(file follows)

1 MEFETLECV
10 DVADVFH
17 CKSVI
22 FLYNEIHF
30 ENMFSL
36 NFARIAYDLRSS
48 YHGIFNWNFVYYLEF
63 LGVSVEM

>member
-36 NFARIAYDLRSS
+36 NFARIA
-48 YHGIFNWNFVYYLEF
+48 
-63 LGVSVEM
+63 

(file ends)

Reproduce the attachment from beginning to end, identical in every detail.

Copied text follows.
1 MEFETLECV
10 DVADVFH
17 CKSVI
22 FLYNEIHF
30 ENMFSL
36 NFARIAYDLRSS
48 YHGIFNWNFVYYLEF
63 LGVSVEM

>member
-36 NFARIAYDLRSS
+36 NFARIA
-48 YHGIFNWNFVYYLEF
+48 
-63 LGVSVEM
+63 